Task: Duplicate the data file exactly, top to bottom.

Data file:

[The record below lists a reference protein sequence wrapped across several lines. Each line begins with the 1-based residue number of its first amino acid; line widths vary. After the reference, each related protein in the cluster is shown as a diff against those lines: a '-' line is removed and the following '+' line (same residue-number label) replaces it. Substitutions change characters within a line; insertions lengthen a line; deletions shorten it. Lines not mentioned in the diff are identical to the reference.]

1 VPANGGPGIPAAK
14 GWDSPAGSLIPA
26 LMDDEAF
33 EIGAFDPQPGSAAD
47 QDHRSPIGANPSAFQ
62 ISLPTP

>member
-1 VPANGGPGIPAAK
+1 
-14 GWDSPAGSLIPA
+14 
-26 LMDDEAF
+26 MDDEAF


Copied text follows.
[The record below lists a reference protein sequence wrapped across several lines. Each line begins with the 1-based residue number of its first amino acid; line widths vary. After the reference, each related protein in the cluster is shown as a diff against those lines: a '-' line is removed and the following '+' line (same residue-number label) replaces it. Substitutions change characters within a line; insertions lengthen a line; deletions shorten it. Lines not mentioned in the diff are identical to the reference.]

1 VPANGGPGIPAAK
14 GWDSPAGSLIPA
26 LMDDEAF
33 EIGAFDPQPGSAAD
47 QDHRSPIGANPSAFQ
62 ISLPTP

>member
-1 VPANGGPGIPAAK
+1 
-14 GWDSPAGSLIPA
+14 
-26 LMDDEAF
+26 MDDEAF